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Black History Month Partner Spotlight: Reggie Smith of The Bethlehem Center

by | Feb 22, 2023 | Engagement | 0 comments

February is Black History Month, and we’re sharing more about some of our outstanding Black leadership from our partners, board, and community.  

Reginald F. Smith has been the Executive Director of The Bethlehem Center since 2015, and has transformed the organization’s work and focus in many ways. This month we wanted to ask him some questions about what Black History means to him.  

What does Black History mean to you? What does it mean for your work? 

Black History means a lot to me. Growing up in a family of educators, I was constantly reminded of the importance of knowing where I came from and the History of my people. As I look at the History of my people and my culture in America, I am encouraged to be the best version of myself I can be. This History shows me the resilience and brilliance of my people. It further shows me that even through adversity, my people are strong and are able to accomplish incredible things. This was further instilled in me by the Fraternity, which played a significant part in creating what we now call black history month. Most people do not know that what we now call Black History Month was first called Negro History and Literature Week in 1924. This week was created by Omega Psi Phi Fraternity, Inc and was spearheaded by a Brother named Dr. Carter G Woodson, who we now call the father of Black History Month. As a third-generation member of this Fraternity, this History and its importance have been told to me since birth. This week is still celebrated annually in November throughout our country and is now known as Achievement Week.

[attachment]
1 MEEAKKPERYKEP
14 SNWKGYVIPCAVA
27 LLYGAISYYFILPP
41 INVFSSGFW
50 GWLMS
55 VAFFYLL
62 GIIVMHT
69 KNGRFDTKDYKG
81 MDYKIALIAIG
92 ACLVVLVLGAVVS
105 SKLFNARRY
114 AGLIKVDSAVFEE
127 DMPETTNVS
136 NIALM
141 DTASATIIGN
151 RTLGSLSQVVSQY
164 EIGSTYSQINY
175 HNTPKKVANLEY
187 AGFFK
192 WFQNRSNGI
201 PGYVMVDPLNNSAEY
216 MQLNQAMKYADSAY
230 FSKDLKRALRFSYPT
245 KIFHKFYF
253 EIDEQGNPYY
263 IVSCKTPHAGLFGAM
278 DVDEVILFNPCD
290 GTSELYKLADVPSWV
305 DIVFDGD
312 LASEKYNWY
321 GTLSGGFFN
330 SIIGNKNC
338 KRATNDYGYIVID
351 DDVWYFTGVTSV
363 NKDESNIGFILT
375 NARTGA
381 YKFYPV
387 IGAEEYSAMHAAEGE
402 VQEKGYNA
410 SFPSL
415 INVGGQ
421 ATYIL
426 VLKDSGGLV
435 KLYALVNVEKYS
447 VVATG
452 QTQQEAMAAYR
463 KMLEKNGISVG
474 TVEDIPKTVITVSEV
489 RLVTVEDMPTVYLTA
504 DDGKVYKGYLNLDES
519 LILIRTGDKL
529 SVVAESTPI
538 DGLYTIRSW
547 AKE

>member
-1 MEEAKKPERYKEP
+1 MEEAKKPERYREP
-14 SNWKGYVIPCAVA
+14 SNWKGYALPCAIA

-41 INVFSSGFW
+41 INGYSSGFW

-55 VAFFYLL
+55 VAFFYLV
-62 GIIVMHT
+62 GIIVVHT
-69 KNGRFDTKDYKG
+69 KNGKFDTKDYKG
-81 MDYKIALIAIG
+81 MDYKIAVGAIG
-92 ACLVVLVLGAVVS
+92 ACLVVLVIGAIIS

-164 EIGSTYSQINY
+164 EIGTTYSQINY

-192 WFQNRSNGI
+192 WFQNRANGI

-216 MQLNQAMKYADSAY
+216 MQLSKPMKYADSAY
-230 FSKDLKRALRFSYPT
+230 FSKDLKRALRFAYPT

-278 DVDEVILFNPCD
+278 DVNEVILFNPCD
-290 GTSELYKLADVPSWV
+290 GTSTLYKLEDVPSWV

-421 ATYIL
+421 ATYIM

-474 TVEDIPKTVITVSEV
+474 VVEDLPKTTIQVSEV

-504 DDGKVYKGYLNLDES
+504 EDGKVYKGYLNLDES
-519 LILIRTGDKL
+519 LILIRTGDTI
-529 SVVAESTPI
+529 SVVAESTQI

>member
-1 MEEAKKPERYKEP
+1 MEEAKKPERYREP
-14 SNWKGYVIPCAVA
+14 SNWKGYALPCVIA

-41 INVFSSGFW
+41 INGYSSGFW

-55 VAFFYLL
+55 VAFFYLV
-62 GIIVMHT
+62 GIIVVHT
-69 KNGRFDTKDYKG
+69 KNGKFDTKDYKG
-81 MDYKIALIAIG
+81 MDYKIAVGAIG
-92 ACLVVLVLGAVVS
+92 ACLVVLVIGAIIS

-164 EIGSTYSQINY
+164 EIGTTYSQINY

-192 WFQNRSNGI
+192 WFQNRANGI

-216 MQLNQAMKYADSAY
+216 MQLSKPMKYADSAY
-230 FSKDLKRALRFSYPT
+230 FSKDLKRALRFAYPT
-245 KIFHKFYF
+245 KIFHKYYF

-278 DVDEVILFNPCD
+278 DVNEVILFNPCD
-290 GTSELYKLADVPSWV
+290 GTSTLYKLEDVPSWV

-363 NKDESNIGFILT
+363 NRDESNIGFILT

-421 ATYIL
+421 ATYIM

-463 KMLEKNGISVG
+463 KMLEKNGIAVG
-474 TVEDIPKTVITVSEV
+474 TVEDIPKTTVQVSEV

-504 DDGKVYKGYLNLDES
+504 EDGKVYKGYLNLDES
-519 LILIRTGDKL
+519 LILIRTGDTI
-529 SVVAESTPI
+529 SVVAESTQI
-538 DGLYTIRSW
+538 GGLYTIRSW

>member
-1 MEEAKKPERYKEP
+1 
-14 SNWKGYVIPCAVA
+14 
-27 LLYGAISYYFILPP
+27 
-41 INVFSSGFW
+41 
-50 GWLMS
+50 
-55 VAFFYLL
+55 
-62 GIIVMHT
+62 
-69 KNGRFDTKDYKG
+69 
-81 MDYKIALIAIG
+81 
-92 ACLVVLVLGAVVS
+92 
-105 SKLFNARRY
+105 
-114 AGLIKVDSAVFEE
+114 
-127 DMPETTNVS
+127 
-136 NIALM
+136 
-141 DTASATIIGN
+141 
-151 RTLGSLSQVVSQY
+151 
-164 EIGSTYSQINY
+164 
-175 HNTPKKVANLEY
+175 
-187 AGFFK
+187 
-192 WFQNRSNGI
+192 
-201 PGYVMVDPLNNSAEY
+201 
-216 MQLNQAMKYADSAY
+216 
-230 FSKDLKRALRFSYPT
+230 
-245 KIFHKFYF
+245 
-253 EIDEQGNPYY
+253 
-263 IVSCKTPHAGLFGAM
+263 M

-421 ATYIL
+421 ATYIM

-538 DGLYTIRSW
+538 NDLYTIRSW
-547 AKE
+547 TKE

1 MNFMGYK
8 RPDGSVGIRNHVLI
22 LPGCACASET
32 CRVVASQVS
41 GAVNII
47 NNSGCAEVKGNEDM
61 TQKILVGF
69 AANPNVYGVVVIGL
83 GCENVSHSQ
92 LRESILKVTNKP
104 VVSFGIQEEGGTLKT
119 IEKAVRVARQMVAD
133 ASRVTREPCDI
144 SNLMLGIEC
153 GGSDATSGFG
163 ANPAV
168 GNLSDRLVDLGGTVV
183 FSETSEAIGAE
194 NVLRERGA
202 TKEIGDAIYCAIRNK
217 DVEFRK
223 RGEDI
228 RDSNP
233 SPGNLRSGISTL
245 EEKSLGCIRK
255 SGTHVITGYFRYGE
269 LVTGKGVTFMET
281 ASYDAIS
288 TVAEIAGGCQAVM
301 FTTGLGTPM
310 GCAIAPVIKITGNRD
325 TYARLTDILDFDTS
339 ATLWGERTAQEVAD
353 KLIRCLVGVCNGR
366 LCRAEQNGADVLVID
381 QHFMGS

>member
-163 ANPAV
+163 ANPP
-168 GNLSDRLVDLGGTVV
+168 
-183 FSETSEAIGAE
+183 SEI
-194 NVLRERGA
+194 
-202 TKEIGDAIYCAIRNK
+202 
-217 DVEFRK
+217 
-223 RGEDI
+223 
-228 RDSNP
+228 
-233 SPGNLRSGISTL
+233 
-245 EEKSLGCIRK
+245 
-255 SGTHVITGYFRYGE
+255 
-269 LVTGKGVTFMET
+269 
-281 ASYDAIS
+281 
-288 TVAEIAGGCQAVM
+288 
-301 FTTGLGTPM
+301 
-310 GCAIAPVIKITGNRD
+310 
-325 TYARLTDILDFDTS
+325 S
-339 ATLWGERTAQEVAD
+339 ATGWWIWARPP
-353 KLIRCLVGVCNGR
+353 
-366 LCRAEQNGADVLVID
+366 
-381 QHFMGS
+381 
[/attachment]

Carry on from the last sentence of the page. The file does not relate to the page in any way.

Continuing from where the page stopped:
How has your experience shaped the way you lead? 

“In my role as Executive Director of the Bethlehem Center, it is my responsibility to keep Black History and the importance of my culture at the forefront of the work we do. I instill in my students and community that they are history makers and that Black History didn’t stop in 1960 with the Civil Right Movement. For me, Black History is not just in February but every day of the year.”

How have things changed in your years working in Chattanooga and for Beth? 

I have seen more of the community embracing change and acknowledgment of the real History of Chattanooga, and that is a good thing.

What makes you proud to be a Chattanoogan? 

The city is starting to embrace the culture more. We have a long way to go, but I see positive momentum from the city and a willingness to from people to learn from and engage with each other more.”

How can we ensure a better and brighter future for Black Chattanoogans? 

Listen to the Black community, invest in the Black community, and don’t let the emphasis on the Black community fade after February. #BlackHistory365

How are you celebrating Black History Month? 

“I celebrate Black History but cause it is a celebration of the accomplishments of my culture and helps to enlighten every one of the values added by African Americans that have led to making our nation as great and as powerful as it is today.”

Do you have any recommendations (books, movies, museums, etc.) for people this month?

  • Read Stamped from the beginning   
  • Visit the Equal Justice Institute 
  • Visit the  Smithsonian Museum of African American History    
  • Read and Watch the 1619 project 

If you’d like to learn more about The Bethlehem Center’s work in the community, you can find them at @thebethlehemcenter on Instagram, Facebook, and LinkedIn. Visit their website at thebeth.org.